Wednesday, 14 June 2017

Brexit: and what next...

There is increasing pressure for a 'multi-party' approach - with a campaign and petition gaining traction:
Brexit negotiations should be conducted by a multi-party committee | Campaigns by You

Meanwhile, what exactly would a 'soft-Brexit' suggest?
Know your soft Brexit - politics.co.uk

- and what are the options?
'Single market', 'customs union'... Your guide to Brexit jargon - Sky News

But, actually, most of us don't really understand the differences:

From hard Brexit to the Single Market, what do the key terms in the forthcoming talks mean? - Wales Online

Here's a handy guide from the Express:

What is the EU single market?
The single market is likely the most wide-reaching and ambitious trade agreement in modern history. As well as removing tariffs and taxes on business and trade, the EU single market also incorporates free movement of goods, people, services and capital. The four freedoms are enshrined in Brussels’ law and are a non-negotiable part of EU membership.

What is a free trade area?

A free trade area is different to a single market in that it is focused on removing tariffs, taxes and quotas on goods and services. Usually free trade areas are not concerned with “non-tariff” barriers or freedom of movement. Europe has its own free trade area separate from the EU – the European Free Trade Association. It is made up of non-EU members Norway, Iceland, Switzerland and Liechtenstein. Other exampled of free trade areas are the North American Free Trade Agreement (NAFTA) and the proposed Comprehensive Economic and Trade Agreement (CETA) and Transatlantic Trade and Investment Partnership (TTIP).

What is a customs union?
A customs union goes one step further than a free trade area with members agreeing to apply the same tariffs to goods entering the union from external countries. Once goods are inside the union, they can move across borders tariff-free. For example, if an American good enters France (part of the EU customs union) if can travel onwards to Italy or Germany without having to pay additional taxes. Liam Fox has suggested that Britain might remain a part of the EU customs union as part of a transitional deal. Alternatively the UK could follow Norway’s lead. Norway is part of the single market but not the customs union, meaning it sets its own tariffs on external goods, while Norwegian products are imported freely into the EU.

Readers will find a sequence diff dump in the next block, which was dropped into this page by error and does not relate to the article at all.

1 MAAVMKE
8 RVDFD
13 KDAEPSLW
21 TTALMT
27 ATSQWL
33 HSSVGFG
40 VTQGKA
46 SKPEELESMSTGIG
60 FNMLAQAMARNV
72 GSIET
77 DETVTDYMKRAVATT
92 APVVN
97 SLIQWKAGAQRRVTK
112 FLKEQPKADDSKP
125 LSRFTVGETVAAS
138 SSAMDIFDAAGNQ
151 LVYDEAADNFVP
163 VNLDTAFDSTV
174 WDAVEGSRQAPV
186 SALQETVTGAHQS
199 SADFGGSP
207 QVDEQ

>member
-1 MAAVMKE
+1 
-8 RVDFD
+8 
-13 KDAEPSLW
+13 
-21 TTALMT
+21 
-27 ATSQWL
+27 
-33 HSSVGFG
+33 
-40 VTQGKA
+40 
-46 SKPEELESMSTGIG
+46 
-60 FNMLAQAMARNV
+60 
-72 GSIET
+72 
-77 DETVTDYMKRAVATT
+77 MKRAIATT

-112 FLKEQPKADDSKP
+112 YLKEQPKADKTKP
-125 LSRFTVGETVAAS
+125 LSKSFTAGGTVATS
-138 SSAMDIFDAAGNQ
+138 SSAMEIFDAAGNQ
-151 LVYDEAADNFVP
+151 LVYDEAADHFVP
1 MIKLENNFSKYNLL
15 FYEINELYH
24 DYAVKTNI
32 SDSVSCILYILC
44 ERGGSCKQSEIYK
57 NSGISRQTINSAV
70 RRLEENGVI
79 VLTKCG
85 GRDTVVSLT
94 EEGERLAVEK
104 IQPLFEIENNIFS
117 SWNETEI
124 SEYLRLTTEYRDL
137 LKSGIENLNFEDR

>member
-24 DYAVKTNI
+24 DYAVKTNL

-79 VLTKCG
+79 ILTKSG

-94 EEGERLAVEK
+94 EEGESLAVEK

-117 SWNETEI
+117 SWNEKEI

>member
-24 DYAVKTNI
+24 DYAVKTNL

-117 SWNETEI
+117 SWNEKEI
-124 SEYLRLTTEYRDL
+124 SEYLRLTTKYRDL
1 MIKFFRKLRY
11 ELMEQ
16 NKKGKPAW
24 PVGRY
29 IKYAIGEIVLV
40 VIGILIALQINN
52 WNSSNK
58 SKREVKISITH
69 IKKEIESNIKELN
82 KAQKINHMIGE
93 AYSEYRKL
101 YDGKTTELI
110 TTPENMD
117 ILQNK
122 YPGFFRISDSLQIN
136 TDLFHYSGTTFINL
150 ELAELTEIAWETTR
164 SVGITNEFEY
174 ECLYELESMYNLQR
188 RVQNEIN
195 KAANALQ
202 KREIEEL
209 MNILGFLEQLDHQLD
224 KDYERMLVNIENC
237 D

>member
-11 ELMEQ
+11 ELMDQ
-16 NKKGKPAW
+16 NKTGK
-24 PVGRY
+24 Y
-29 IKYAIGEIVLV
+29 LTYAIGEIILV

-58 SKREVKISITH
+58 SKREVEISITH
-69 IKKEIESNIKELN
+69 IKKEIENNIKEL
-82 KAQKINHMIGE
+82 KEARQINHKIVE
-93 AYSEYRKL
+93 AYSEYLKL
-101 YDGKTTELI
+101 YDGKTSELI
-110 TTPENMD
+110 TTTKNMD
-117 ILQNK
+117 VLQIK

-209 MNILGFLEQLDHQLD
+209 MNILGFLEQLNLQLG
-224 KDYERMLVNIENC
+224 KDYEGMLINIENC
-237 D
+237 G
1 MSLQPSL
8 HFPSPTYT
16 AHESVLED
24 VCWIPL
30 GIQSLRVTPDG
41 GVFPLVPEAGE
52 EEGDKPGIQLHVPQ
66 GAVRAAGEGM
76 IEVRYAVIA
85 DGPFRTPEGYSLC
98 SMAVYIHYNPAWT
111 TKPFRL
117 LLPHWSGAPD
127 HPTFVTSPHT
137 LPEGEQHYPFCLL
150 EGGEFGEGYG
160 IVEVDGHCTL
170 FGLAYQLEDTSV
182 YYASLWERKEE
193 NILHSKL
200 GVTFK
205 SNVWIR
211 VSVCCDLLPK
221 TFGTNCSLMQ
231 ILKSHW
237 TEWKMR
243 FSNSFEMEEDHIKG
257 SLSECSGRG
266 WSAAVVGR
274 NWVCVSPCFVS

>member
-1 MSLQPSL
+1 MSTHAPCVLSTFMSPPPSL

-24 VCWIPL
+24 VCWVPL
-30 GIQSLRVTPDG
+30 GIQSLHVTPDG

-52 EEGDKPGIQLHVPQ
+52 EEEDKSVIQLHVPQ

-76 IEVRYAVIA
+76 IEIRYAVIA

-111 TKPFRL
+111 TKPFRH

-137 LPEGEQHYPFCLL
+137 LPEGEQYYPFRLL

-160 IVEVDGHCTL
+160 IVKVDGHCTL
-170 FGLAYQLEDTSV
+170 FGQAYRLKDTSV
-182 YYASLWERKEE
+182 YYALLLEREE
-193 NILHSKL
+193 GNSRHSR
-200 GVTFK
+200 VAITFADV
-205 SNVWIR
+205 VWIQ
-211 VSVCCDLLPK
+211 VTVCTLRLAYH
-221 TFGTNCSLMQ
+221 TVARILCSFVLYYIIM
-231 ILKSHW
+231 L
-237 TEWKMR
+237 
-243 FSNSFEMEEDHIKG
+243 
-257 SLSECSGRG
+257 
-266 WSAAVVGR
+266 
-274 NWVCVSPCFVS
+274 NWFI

EU single market, free trade area and customs union: Difference explained | Politics | News | Express.co.uk

eanwhile, at the other end of the spectrum, the Guardian is looking at some of those uncomfortable stories:

UK businesses warn that quitting the single market and customs union without a trade deal would be disastrous for British jobs, investment and growth.
Applications from EU nurses to work in Britain are down by 96% since the Brexit referendum.
Retail sales, the services sector and new car sales all contracted in May as the Brexit effect on the pound hit living costs.
The UK economy grew more slowly than any other in the EU in the first quarter.
The so-called “Norway option” is back. Previously dropped because it requires free movement of people, this would see the UK retain full access to the single market by rejoining the European Free Trade Association (Efta).

And meanwhile in this part of the UK...
Devon MP blames Brexit for Tory collapse | Devon Live

We need certainty, say Devon business leaders
By HannahFinch | Posted: June 09, 2017
The region's business leaders are calling for stability in the wake of the General Election result.
They say uncertainty over the formation of the next government and leadership without a convincing mandate will add to the pressures of Brexit. And what the economy needs now is to stay focused on priorities.
Michael Beadel, Chairman of Stephens Scown LLP, a partner in the Western Morning News' #BackTheSouthWest campaign, said: "We face uncertainty over the form the next government will take and the knock on uncertainty over the Brexit process. The #BackTheSouthWest campaign is now more important than ever to ensure our voice is heard in Westminster."

Hung parliament creates new dangers for Plymouth businesses
By WT_Herald | Posted: June 11, 2017
SOFTLY SOFTLY: Will the hung parliament mean the UK will soften its approach to Brexit?
The hung parliament could mean there is more chance of a "soft" Brexit and even a prolonged "transition period", Plymouth businesses believe. George Cowcher, chief executive of Plymouth headquartered Devon Chamber of Commerce, said it will be very difficult for Prime Minster Theresa May to negotiate with Brussels following her general election failure.
He thinks the hung parliament outcome will strengthen the European Union's position. But he stressed that Plymouth and Devon businesses are mostly in favour of a Brexit deal which will keep the UK in the Single Market – which is what could happen now.

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